2) Bells

Many manufacturers now offer one-piece bells with their top-end instruments. These manufacturers claim that such bells are better in that they allow unrestricted vibration and uniform resonance throughout the length of the bell. Most instruments at the lower-quality end of the spectrum are of two-piece construction. There are also top-end instruments which have received much praise, e.g. Shires and Rath, that use two-piece bells, so it is debatable whether one-piece construction offers any perceptible advantages. The two pieces consist of bell flair and bell stem (or "tail"). To produce the stem, a sheet of metal is rolled into a cone. The overlapping ends are welded together, hence resulting in a visible length-wise seam where the material is thicker than on the rest of the bell. The stem and bell flair are then connected in a similar manner. In better quality two-piece bells, the seams are thinner and less obvious; poorer bells have more pronounced seams. Via a technique called pluzuma welding, Yamaha claims to be able to produce "virtually seamless" bells. The technique uses a high energy laser to fuse the brass, eliminating the need for any overlap.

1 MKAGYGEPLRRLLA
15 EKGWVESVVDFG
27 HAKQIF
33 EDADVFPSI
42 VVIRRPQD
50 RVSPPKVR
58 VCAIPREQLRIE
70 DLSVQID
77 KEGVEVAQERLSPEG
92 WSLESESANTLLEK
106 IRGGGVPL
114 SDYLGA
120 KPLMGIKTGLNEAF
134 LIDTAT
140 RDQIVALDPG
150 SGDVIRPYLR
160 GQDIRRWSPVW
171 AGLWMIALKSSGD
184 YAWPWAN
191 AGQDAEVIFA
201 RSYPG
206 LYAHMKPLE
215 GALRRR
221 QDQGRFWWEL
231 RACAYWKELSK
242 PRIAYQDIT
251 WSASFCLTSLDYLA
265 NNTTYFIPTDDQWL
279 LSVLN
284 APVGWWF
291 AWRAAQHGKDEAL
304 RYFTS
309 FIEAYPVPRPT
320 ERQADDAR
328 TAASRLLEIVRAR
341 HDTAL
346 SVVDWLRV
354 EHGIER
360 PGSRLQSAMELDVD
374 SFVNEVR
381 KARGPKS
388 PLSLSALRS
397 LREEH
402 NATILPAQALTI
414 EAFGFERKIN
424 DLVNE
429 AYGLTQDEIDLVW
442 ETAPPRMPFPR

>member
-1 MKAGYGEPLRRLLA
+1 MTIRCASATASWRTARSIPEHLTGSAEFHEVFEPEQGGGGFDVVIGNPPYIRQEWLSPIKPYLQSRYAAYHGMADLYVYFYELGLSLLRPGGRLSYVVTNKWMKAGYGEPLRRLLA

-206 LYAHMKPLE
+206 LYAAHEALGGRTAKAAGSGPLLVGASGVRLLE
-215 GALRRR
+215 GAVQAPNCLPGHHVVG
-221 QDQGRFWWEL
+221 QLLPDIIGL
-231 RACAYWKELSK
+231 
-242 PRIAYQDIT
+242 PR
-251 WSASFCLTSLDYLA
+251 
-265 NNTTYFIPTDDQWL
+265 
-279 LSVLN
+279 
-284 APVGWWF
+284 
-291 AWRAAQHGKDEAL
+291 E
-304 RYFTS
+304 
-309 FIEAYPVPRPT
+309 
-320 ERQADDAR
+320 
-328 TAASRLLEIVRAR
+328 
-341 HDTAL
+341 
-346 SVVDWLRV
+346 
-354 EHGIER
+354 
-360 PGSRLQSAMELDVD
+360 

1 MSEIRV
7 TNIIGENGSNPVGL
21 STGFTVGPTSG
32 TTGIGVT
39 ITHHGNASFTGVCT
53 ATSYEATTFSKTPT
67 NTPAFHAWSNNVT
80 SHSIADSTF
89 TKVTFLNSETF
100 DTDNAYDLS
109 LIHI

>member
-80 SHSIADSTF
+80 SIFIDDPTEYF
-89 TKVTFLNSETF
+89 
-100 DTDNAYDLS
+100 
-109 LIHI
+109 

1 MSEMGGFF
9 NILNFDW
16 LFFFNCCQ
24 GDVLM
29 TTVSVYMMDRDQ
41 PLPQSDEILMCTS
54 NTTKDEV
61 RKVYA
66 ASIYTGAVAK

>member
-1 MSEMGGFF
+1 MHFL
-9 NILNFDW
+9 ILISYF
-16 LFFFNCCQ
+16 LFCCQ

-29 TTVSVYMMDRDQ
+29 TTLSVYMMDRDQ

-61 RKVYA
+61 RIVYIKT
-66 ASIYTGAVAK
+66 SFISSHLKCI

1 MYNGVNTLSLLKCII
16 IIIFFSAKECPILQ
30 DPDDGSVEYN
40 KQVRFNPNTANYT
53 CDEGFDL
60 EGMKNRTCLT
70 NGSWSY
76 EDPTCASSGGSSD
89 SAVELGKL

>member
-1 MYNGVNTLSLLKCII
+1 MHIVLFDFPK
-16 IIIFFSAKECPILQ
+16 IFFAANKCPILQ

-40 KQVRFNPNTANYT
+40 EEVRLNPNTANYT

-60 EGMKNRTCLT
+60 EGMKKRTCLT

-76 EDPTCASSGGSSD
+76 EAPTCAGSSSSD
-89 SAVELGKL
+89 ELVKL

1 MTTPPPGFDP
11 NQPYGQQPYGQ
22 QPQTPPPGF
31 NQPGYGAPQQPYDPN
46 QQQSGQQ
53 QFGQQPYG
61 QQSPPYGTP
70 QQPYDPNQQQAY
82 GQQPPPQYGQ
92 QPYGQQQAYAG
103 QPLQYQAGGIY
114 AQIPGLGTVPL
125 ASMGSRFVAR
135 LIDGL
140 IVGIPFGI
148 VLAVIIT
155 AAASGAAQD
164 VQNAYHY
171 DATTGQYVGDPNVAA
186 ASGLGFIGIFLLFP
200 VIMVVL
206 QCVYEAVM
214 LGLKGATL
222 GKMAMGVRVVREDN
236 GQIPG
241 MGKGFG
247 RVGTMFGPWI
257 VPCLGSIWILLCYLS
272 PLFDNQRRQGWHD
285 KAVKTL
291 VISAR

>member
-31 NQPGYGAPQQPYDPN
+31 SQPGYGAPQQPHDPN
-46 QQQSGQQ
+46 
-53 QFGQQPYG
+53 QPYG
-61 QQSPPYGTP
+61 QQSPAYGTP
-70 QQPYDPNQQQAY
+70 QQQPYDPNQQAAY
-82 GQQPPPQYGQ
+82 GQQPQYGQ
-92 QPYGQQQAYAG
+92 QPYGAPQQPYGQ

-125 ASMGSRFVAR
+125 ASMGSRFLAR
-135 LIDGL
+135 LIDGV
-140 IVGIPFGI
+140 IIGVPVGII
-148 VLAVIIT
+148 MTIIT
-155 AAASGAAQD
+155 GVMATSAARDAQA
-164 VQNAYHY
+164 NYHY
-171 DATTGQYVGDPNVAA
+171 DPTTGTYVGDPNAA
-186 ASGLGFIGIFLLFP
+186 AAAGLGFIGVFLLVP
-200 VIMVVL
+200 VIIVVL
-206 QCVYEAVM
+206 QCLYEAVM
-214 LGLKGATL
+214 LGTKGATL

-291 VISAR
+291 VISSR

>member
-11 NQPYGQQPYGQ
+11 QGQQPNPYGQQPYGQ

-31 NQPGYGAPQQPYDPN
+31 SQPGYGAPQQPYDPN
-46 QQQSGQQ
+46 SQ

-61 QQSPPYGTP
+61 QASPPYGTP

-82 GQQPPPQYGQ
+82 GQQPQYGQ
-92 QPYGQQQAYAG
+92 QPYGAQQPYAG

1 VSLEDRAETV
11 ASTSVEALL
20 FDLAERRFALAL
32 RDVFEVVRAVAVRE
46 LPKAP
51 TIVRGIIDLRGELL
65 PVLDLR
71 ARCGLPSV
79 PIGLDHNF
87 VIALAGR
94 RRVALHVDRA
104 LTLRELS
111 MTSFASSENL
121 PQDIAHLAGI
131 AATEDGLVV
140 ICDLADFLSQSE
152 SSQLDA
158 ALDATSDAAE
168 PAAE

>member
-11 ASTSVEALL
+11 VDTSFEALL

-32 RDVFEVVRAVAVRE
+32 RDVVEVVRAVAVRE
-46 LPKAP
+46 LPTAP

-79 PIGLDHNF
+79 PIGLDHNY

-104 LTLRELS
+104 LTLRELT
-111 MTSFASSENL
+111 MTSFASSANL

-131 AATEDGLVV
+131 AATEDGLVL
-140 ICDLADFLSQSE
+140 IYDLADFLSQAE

Other bell-associated factors affecting an instrument’s sound include the material used, bell thickness and whether the rim has been soldered. Brass bells are made from copper and zinc, and the proportion of the two metals influences the colour and sound of the bell. Essentially, bells are described as being red or yellow. Red brass has a higher copper content (about 90%) than yellow brass (about 70%), but the exact copper content varies from manufacturer to manufacturer. For many people, “rose brass” or “gold brass” are synonyms for red brass, but some manufacturers do make a distinction between rose/gold brass and red brass, using the former label for red bells with a slightly lower copper content (about 85%). Red brass bells are softer and said to produce a richer, darker and warmer sound particularly in softer volumes, with brilliance increasing with volume. Yellow brass bells on the other hand tend to yield a brighter sound, sharper articulation and a more consistent timbre at all dynamic ranges. Brass bells with thinner walls (“larger gauge” or “lighter”) are more responsive and flexible whereas thicker (“smaller gauge” or “heavier”) brass bells are capable of a larger volume of sound without distortion. Sterling silver bells (made of 90%+ silver, rather than merely having a silver plating) produce a more focused, clearer sound capable of great projection. Soldering the rim of a bell tends to focus the sound whereas an unsoldered bell produces a broader sound with more feedback and better articulation.